Just read your updated page and was curious about one of the parameters in your Exposure Sequence, specifically ISO. Why ISO 200, not 100 during partial phases?
I get why you’d want a higher ISO to shorten shutter speeds during totality—more images. But during partial phases, I'm curious about the need for speed?
Thanks for the helpful info & insight.
I'm not using 200 during totality just to get higher shutter speeds. The difference between exposures, most of them over 1/2 seconds, are going to give you a trivial amount of extra time to shoot extra frames. For all practical purposes you are not going to shoot any more frames because all of the overhead is in sending the control info like shutter speed changes over the USB. That takes 3 seconds. Using a higher ISO for shorter shutter speeds actually takes longer because in terms of signal-to-noise ratio, you need 2 frames at the higher ISO and that increases your USB overhead. So for the same signal to noise ratio as a lower ISO you would need twice as many frames and that would kill your framing rate.
For me, for my camera, it was a complicated technical set of considerations balancing readout noise, quantization effects and dynamic range. There's no one perfect ISO, I just though 200 was the best compromise for my camera for this particular subject with a huge dynamic range, and seemingly plenty of light in the bright inner corona, but faint outer corona fading into the sky background.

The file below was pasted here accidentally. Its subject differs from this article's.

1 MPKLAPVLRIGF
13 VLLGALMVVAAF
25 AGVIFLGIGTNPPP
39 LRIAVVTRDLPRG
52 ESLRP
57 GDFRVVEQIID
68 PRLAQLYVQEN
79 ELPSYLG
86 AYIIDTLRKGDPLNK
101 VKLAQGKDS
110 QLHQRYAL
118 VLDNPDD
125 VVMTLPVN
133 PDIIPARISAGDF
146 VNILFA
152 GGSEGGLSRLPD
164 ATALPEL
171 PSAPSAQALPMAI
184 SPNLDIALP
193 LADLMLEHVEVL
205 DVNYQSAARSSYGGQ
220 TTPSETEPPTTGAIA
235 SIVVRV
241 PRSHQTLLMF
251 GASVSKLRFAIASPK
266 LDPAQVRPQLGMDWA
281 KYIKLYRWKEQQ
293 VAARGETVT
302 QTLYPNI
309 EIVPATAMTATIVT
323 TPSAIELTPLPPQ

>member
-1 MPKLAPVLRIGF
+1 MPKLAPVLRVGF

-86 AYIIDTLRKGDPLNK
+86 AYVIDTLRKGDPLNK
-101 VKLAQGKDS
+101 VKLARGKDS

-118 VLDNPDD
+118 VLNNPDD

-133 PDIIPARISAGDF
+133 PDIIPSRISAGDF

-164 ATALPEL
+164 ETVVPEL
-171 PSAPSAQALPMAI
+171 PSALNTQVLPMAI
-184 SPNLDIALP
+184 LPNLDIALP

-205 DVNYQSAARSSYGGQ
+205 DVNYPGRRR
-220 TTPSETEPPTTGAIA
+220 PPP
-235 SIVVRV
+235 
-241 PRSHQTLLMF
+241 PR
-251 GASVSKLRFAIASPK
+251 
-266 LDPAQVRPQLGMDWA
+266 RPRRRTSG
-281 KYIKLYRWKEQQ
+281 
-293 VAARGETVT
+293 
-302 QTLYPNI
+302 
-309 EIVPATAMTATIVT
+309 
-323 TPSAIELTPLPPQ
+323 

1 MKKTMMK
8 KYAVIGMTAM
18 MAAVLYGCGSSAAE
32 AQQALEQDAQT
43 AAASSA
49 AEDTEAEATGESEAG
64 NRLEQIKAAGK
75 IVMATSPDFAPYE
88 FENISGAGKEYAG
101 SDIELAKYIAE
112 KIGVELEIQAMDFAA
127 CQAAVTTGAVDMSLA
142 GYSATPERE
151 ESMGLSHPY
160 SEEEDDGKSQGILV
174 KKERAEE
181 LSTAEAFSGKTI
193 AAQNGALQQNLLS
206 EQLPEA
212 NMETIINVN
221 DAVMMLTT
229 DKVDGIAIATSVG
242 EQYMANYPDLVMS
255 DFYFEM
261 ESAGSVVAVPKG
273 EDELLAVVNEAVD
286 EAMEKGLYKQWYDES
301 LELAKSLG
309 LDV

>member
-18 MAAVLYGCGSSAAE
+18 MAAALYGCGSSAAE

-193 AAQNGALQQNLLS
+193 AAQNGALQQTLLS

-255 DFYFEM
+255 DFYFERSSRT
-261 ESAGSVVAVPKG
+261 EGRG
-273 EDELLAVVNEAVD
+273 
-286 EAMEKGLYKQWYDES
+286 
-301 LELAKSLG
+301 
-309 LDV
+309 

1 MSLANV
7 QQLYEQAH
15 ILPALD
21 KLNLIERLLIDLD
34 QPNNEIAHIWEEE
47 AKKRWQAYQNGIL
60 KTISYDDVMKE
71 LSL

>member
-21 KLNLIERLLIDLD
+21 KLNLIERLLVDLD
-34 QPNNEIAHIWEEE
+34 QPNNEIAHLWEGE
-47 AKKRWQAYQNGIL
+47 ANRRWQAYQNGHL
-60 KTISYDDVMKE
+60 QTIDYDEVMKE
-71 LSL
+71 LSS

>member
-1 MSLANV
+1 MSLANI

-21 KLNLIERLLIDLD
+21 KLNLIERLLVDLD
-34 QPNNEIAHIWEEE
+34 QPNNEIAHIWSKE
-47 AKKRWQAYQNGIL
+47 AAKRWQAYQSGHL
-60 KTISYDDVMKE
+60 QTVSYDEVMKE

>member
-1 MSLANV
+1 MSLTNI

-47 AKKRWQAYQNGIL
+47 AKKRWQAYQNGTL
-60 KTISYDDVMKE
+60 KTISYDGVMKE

I also have a holdover feeling, maybe you could call it a superstition now days, but there were weird things, like banding noise, that used to happen at ISO 100.
The partial phases are, let me see how I can say this without offending any of the lunar population... kind of a joke at a total solar eclipse. Something to pass the time until the real show begins.. No one cares about the partial phases. I'm really just shooting them for a time-lapse and maybe a multiple-image composite. But with a filter, there isn't really much dynamic range you have to deal with so using the lowest ISO doesn't really gain you anything much here at all. I'm not really going to be resolving any sunspots at 420mm, so I'd rather go a little high to get an over one-thousandth of a second exposure just in case of wind or vibrations. There ain't going to be much to see at 420mm with a filter during partial phases, so the ISO doesn't really matter much to me here.
The show is totality, that's what I really care about.